Study Finds that Mesothelioma Patients Could Benefit from Smaller, Faster Clinical Trials
Clinical trials continue to be one of the best options for mesothelioma patients struggling to find a new, effective treatment. Unfortunately, many patients shy away from participating in them due to the long duration and inconvenience of the majority of the trials, leaving some trials with too few participants. In a new study released this month, however, researchers believe “running smaller, faster trials with less stringent evidence criteria” could improve patient survival and get new medicines to patients more quickly.
Mesothelioma, a rare, asbestos-related cancer of the lining of the lungs, abdomen or heart, is highly aggressive and is resistant to many cancer treatments. The prognosis for mesothelioma patients is usually grim: the average survival time varies from 4 – 18 months after diagnosis. For the close to 3,000 Americans diagnosed with the disease each year, clinical trials may offer them a breakthrough treatment not yet available through their physician.
Researchers from The Mayo Clinic and the Institut Gustave-Roussy, Villejuif, France found that with the move towards personalized medicine and patient-centric treatments the “traditional large-scale clinical trial” may no longer be the most effective format when working with rare diseases.
“We found that there were important gains in survival attributable to a strategy of conducting more trials with smaller sample sizes and relaxed evidential criteria compared with those required under traditional trial designs,” said Dr. Marie-Cécile Le Deley, lead researcher and Associate Professor of Clinical Epidemiology and Biostatistics at the Institut Gustave-Roussy, Villejuif, France.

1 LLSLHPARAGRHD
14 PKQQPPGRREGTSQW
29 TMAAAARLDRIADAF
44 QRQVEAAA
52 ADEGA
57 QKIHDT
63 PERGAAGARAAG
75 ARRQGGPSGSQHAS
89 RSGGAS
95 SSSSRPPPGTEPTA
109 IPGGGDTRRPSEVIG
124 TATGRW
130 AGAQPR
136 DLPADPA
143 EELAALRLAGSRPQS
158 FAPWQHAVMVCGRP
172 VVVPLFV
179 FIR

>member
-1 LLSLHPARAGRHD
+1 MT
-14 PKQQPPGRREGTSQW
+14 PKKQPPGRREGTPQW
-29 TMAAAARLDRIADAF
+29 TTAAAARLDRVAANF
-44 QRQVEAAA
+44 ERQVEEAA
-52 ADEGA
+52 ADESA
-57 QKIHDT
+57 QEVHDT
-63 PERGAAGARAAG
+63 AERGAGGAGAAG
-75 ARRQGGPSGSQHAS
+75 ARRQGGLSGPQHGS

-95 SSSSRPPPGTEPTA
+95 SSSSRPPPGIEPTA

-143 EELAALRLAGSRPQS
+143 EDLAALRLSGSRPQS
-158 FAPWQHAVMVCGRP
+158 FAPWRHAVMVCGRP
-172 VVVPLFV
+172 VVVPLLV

Le Deley believes that due to the uniqueness of rare diseases and other cancers, focusing on targeted, specific therapies is the best approach for finding effective treatments. But, Le Deley and the researchers believe the ability to validate the promising agents can be hindered by the requirements of running a standard clinical trial using many patients and taking years to complete.
According to a letter from the National Organization for Rare Disorders to the editors of JAMA in response to a study about rare disease clinical trials, “rare diseases by definition have small patient populations; [clinical] trials in such populations will commonly have fewer patients than those for more prevalent diseases.”
The researchers do admit that the downside is that trials using this approach reduce the certainty of the findings. They add, though, that errors can be quickly found and identified through conducting many more short trials.
The authors of the study make it clear that this approach to clinical trials has a place with personalized medicine, and they are not encouraging abandoning the traditional approach for all clinical trials. They encourage smaller, targeted trials where they can “lead to quicker results, and in the long term, greater gains.”
If someone is suffering from mesothelioma, they should check with their physician to determine if any current studies exist for their particular case. When determining whether to participate in a trial it is important to work with their medical team to determine if the benefits outweigh any risks.
Source: Press Release: Smaller, faster trials can improve cancer patient survival; new drugs could become available more quickly